On reflection, my default to immediate action is hardly surprising to me.  My top strength, as per Clifton Strength's Finder, is Activator. And while this strength benefits me greatly in some areas of my life, i've realised that my quick default to action is one of the reasons my new year's resolutions don't stick. More about that later in this post.

So, a few weeks into the year I find myself skipping runs. And a month or two in, i'm back to last year's rhythm of two runs a week. Nothing has changed, including Keri's expectation that the same process will repeat come the next new year's resolution frenzy. Surprise!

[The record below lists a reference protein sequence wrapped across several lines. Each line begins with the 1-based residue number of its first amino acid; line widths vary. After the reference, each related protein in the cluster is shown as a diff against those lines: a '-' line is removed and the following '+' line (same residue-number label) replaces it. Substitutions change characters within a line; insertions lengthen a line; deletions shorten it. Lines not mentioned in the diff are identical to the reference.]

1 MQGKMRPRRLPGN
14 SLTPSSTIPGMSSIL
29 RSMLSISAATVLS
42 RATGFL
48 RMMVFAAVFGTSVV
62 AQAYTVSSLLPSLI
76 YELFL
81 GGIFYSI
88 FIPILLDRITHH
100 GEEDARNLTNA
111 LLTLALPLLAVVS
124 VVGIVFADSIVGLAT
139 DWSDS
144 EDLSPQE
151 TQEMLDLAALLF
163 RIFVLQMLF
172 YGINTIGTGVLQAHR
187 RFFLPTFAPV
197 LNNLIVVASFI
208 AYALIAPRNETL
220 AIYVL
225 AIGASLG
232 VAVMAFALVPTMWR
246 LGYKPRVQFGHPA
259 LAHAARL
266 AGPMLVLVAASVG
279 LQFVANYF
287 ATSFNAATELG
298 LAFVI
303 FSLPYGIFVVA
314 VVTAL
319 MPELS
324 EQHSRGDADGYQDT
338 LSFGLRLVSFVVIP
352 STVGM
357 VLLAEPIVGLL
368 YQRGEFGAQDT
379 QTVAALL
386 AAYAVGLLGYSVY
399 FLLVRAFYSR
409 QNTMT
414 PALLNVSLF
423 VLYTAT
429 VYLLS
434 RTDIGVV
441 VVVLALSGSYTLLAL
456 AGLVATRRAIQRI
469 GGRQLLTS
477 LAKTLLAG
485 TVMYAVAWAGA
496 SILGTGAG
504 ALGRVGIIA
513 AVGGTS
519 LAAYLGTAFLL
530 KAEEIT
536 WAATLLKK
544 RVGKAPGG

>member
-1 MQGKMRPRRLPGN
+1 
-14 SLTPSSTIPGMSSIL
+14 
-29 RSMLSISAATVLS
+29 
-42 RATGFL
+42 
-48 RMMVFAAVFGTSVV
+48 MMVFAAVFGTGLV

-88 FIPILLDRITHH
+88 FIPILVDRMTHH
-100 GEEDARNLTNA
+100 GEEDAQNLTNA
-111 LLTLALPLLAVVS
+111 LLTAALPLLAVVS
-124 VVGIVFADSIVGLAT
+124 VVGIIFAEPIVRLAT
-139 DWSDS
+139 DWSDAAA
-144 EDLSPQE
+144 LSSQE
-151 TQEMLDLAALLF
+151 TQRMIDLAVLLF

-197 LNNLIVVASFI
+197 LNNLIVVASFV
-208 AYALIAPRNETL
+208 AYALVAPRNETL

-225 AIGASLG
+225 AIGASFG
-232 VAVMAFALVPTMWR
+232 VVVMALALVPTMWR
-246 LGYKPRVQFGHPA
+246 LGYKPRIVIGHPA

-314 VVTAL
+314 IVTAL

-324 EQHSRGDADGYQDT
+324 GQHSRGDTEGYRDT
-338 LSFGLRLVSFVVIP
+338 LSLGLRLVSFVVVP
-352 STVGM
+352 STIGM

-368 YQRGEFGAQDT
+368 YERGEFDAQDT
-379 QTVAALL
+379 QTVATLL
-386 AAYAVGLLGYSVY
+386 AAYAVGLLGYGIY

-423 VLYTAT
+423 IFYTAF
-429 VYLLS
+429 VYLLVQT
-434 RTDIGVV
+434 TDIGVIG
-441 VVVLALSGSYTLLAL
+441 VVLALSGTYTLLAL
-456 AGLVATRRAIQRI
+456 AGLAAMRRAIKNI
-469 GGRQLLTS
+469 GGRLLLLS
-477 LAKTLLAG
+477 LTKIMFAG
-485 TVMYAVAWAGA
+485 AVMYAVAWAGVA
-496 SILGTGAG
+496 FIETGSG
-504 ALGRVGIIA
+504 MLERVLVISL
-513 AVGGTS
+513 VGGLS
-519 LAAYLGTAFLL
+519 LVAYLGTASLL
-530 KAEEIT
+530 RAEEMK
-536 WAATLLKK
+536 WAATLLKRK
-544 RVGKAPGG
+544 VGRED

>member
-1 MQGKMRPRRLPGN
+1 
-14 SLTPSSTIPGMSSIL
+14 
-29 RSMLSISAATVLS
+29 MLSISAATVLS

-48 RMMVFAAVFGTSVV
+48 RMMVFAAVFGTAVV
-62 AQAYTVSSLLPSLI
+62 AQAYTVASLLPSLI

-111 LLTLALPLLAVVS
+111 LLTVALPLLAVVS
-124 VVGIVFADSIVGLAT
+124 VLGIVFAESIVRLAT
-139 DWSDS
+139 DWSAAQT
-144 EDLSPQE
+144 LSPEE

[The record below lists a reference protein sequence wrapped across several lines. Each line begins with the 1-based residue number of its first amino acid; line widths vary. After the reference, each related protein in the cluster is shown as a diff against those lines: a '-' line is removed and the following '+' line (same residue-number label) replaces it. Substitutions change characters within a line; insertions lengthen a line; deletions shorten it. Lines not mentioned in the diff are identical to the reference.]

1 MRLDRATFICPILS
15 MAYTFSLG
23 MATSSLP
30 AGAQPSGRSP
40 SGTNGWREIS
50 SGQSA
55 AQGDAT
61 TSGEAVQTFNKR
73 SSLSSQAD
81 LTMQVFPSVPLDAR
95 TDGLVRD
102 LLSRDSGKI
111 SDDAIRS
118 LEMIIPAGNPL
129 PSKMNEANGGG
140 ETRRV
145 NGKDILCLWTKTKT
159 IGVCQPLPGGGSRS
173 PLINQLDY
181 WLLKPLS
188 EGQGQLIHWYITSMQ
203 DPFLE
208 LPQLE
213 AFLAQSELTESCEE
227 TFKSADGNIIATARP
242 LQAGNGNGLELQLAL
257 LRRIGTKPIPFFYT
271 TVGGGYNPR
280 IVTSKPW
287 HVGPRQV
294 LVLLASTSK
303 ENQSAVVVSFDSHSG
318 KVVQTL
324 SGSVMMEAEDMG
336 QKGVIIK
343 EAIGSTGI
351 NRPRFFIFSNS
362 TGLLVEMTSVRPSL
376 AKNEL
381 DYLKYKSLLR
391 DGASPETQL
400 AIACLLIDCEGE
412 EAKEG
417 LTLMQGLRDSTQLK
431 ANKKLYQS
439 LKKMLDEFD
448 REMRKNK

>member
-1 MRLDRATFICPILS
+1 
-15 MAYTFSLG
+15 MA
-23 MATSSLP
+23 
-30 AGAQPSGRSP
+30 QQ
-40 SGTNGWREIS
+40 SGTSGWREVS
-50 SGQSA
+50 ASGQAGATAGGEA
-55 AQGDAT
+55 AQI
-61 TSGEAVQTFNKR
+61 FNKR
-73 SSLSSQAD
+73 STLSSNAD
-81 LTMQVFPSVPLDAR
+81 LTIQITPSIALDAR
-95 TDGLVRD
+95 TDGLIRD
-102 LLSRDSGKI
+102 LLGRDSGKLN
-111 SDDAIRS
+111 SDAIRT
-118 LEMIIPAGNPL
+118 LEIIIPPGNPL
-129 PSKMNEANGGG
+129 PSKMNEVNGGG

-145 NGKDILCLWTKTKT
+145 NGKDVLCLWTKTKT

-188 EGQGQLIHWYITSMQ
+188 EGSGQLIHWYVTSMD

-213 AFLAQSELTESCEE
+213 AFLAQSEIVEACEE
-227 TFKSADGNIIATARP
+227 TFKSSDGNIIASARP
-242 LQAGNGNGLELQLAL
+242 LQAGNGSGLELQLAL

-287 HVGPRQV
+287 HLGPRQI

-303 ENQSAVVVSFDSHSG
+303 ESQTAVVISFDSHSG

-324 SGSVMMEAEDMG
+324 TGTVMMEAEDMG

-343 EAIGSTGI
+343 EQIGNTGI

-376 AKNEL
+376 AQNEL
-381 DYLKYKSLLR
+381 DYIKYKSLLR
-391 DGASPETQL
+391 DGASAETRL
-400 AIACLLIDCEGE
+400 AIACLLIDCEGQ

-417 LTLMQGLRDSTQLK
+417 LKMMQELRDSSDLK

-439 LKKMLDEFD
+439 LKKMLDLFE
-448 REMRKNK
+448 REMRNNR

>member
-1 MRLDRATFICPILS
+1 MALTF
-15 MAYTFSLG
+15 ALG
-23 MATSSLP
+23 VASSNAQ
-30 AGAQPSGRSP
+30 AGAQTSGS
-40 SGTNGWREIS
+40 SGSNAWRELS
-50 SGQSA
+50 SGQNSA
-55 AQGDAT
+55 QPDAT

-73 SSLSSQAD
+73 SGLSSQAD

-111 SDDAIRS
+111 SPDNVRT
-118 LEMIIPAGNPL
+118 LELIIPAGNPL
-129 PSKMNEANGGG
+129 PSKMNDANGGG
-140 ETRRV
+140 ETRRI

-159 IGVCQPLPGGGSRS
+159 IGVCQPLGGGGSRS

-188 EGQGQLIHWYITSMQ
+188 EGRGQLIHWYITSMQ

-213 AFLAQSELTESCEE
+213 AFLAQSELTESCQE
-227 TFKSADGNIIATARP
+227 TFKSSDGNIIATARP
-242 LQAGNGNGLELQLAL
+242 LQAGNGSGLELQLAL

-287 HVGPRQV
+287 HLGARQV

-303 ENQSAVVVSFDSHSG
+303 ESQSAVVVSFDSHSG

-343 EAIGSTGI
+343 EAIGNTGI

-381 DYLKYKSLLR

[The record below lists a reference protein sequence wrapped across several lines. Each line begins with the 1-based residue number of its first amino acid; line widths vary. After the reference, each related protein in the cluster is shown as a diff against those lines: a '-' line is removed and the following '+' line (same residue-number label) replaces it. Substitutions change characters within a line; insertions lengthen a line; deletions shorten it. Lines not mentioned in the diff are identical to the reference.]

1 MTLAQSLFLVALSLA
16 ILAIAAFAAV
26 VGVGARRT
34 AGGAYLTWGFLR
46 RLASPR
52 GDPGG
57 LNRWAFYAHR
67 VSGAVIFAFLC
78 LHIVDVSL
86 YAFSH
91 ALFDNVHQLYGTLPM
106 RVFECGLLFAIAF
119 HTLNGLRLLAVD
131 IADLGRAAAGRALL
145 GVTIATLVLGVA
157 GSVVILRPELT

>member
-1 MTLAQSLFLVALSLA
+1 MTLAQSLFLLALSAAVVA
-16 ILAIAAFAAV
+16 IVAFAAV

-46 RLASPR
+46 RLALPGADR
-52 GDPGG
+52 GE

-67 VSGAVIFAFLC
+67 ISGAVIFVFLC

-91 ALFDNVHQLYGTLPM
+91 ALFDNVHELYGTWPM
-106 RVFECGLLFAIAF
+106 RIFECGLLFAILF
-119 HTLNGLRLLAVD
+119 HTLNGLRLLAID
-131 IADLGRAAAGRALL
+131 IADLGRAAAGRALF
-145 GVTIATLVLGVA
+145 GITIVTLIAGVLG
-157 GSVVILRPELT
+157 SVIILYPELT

This year is going to be different, and here's why.

A new year's resolution is just a fancy phrase for a goal that we set ourselves at the beginning of a year. It's usually a personal goal, and in execution it is not materially different from the goals we may set ourselves at work. It needs to be specific and clear - to us and others - so we can hold ourselves accountable to it. It needs to have a time period, otherwise we won't know when it is done or for how long it is relevant. It needs to be attainable - can I really make the time to achieve it? Is it important enough for me to dedicate time and effort to? These questions follow the classic SMART goal setting format that managers have grown to know and love: Specific, Measurable, Attainable, Realistic and Timely.